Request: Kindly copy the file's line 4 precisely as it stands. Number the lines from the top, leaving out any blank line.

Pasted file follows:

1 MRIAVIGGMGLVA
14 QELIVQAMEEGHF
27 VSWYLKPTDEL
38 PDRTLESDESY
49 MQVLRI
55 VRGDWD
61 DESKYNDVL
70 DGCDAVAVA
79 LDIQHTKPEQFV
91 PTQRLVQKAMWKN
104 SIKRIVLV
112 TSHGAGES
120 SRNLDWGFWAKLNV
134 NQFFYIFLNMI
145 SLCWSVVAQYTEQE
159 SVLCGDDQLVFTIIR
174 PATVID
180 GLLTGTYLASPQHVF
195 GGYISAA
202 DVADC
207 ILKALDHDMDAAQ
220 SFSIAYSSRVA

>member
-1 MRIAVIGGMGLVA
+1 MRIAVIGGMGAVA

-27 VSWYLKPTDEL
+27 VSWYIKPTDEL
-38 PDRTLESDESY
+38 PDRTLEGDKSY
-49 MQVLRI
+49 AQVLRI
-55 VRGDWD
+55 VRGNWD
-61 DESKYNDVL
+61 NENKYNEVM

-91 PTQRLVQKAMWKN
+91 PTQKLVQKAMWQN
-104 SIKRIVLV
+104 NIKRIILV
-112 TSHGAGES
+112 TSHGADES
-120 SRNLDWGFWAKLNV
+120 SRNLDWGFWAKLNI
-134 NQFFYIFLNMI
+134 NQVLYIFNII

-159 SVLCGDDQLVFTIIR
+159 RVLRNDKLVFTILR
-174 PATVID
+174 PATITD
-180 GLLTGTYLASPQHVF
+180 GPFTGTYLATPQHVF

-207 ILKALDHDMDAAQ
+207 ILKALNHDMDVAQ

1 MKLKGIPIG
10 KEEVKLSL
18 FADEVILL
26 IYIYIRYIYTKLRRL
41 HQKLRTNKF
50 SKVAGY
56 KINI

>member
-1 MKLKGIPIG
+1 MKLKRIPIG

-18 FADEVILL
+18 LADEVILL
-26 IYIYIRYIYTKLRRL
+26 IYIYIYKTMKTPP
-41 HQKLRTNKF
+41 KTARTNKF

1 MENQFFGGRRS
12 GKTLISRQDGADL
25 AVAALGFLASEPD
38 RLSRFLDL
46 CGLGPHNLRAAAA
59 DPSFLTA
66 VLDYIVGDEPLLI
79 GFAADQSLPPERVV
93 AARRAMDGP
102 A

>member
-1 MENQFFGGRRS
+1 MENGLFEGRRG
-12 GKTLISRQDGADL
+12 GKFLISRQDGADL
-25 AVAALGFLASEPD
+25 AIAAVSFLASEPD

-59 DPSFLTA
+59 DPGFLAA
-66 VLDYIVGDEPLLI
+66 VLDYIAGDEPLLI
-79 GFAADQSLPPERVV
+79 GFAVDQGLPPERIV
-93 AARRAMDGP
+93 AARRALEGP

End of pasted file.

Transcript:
38 PDRTLESDESY